1927 Nahl View of Napa Valley and Clearlake Region, Northern California

Napa Valley 'Shortway' to Clearlake Park. - Main View

1927 Nahl View of Napa Valley and Clearlake Region, Northern California


'Little Switzerland of America'.


Napa Valley 'Shortway' to Clearlake Park.
  1927 (undated)     14 x 18 in (35.56 x 45.72 cm)


An unrecorded c. 1927 V. Nahl Studios promotional bird's-eye view of Napa Valley and Lake County, California. Distributed by a real estate broker, it advertises the Clearlake Park development, connected to the Bay Area by a recently completed highway called the Napa Valley 'Shortway'.
A Closer Look
Oriented towards the northeast, the view includes the northern portion of the San Francisco Bay Area through Napa Valley to Lake County, focusing on the 'shortway' highway between the Bay Area and Clear Lake. The region's highways and major automobile roads are also illustrated, with towns, cities, ferry routes, mountains, rivers, and other features labeled throughout. Despite growing highway infrastructure in this era, the 'proposed new state highway' between Rumsey and Lower Lake was never built. Tracts, subdivisions, a hotel site, a golf course, and other elements of the Clearlake Park development (discussed below) are highlighted.

It is worth noting that the landscape of the area south of Clear Lake would change significantly in the following decades, most notably with the building of the Monticello Dam in the 1950s, which created Lake Berryessa (roughly halfway between Calistoga and Madison).
Clearlake Park
Clearlake Park, now called Clearlake, is a town on the southeastern shore of the eponymous lake. Much of the surrounding area was owned in the late 19th and early 20th century by the Clear Lake Company, which also built dams and operated mills. The company's control of water resources caused friction with local farmers, who in 1868 dismantled its primary mill in a 'mob action'. Still, Clear Lake Company remained an economic and political force in Lake County well into the 20th century. With automobile road infrastructure expanding and improving, the company decided to turn some of its lakefront property into a development called Clearlake Park. Dubbed the 'Little Switzerland of America' and 'Lake County's all-year playground,' the development was promoted as the perfect rustic resort escape from the city, with plentiful opportunities for fishing, hunting, hiking, golfing, and more.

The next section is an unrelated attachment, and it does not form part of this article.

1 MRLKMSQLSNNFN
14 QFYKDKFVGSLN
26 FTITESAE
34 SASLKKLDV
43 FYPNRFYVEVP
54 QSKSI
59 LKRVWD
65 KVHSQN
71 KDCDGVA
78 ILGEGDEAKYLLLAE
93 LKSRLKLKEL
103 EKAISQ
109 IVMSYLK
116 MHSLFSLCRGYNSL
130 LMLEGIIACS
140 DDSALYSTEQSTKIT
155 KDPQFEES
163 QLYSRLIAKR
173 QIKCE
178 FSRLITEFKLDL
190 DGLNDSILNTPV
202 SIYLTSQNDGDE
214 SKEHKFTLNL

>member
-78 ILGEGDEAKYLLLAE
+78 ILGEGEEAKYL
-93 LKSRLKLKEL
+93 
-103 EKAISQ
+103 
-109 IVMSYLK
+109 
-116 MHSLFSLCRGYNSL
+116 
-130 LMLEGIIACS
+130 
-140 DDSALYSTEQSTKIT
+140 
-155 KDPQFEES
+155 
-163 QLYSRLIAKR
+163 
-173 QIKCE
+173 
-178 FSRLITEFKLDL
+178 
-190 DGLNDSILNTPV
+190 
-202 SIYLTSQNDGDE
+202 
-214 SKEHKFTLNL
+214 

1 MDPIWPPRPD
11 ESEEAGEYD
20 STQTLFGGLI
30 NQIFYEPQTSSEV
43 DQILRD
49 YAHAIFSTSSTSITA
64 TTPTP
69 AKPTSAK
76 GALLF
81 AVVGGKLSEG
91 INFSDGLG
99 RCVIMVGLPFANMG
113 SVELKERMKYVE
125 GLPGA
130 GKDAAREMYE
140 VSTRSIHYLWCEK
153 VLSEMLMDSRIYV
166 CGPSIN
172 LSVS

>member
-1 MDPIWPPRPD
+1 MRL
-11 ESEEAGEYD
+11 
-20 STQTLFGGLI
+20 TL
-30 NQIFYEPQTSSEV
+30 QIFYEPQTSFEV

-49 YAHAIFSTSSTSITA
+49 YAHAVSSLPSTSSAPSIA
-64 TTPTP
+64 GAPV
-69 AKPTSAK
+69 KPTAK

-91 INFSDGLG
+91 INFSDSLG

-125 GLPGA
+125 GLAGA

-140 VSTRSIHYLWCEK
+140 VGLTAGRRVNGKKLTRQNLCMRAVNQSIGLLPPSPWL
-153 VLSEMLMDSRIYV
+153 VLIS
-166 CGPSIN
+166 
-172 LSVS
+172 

The Napa Valley 'Shortway'
The Napa 'Shortway' replaced the St. Helena Toll Road, which replaced an earlier and even steeper Old Bull Trail Road between Napa and Middletown. The state of California purchased the toll road in 1925 and improved it to accommodate automobile traffic. The route was not easy, climbing hundreds of feet and weaving through the surrounding mountains, but was regarded then, as now, as an especially scenic drive. The route seen here mostly follows today's California State Route 29 (which runs along the west side of Clear Lake), with a connection between Lower Lake to Clearlake (Park) provided by State Route 53 (along a different route from that seen here).
Publication History and Census
This view was drawn and printed by V. Nahl Studios for Owens and Ball, real estate brokers based in San Francisco and Oakland. It is undated, but most likely dates from 1926 or 1927, as the auto ferry across the Carquinez Straits is labeled as 'soon to be replaced by bridge' (the Carquinez Bridge, completed and opened 1927). We are unaware of any other examples of this view in institutional collections or on the market.


Nicholas V. Nahl (fl. c. 1922 - 1940) was an illustrator and printer based briefly in Oakland and then San Francisco, operating as V. Nahl Studios in the mid-late 1920s. The firm's output was limited and appears to have exclusively consisted of pencil-drawn bird's eye views. The published works of V. Nahl Studios ended around 1930, but Nicholas V. Nahl continued to appear in San Francisco city directories as a printer and 'press feeder.' Otherwise, the details of his life and work are elusive. More by this mapmaker...


Good. Unevenly trimmed, foxing towards top, some wear along edge and fold lines.